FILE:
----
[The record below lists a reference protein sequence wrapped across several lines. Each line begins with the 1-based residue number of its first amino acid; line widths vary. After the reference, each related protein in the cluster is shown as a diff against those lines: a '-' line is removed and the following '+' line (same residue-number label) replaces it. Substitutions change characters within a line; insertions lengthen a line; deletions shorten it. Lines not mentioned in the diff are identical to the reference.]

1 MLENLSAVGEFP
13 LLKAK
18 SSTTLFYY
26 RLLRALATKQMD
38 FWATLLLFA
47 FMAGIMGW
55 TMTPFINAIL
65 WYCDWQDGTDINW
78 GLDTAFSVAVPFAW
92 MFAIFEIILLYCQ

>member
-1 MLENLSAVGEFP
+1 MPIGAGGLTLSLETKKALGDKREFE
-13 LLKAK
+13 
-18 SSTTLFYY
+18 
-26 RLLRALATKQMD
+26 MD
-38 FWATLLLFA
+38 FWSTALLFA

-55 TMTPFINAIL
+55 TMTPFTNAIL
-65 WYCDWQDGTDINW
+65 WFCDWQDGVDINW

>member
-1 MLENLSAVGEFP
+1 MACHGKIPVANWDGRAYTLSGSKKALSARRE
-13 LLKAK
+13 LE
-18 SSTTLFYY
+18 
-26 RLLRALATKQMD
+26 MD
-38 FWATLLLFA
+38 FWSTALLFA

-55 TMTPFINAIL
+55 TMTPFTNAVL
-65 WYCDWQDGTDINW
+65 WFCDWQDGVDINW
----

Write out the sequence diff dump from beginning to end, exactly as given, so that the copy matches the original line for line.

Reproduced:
[The record below lists a reference protein sequence wrapped across several lines. Each line begins with the 1-based residue number of its first amino acid; line widths vary. After the reference, each related protein in the cluster is shown as a diff against those lines: a '-' line is removed and the following '+' line (same residue-number label) replaces it. Substitutions change characters within a line; insertions lengthen a line; deletions shorten it. Lines not mentioned in the diff are identical to the reference.]

1 MLENLSAVGEFP
13 LLKAK
18 SSTTLFYY
26 RLLRALATKQMD
38 FWATLLLFA
47 FMAGIMGW
55 TMTPFINAIL
65 WYCDWQDGTDINW
78 GLDTAFSVAVPFAW
92 MFAIFEIILLYCQ

>member
-1 MLENLSAVGEFP
+1 MPIGAGGLTLSLETKKALGDKREFE
-13 LLKAK
+13 
-18 SSTTLFYY
+18 
-26 RLLRALATKQMD
+26 MD
-38 FWATLLLFA
+38 FWSTALLFA

-55 TMTPFINAIL
+55 TMTPFTNAIL
-65 WYCDWQDGTDINW
+65 WFCDWQDGVDINW

>member
-1 MLENLSAVGEFP
+1 MACHGKIPVANWDGRAYTLSGSKKALSARRE
-13 LLKAK
+13 LE
-18 SSTTLFYY
+18 
-26 RLLRALATKQMD
+26 MD
-38 FWATLLLFA
+38 FWSTALLFA

-55 TMTPFINAIL
+55 TMTPFTNAVL
-65 WYCDWQDGTDINW
+65 WFCDWQDGVDINW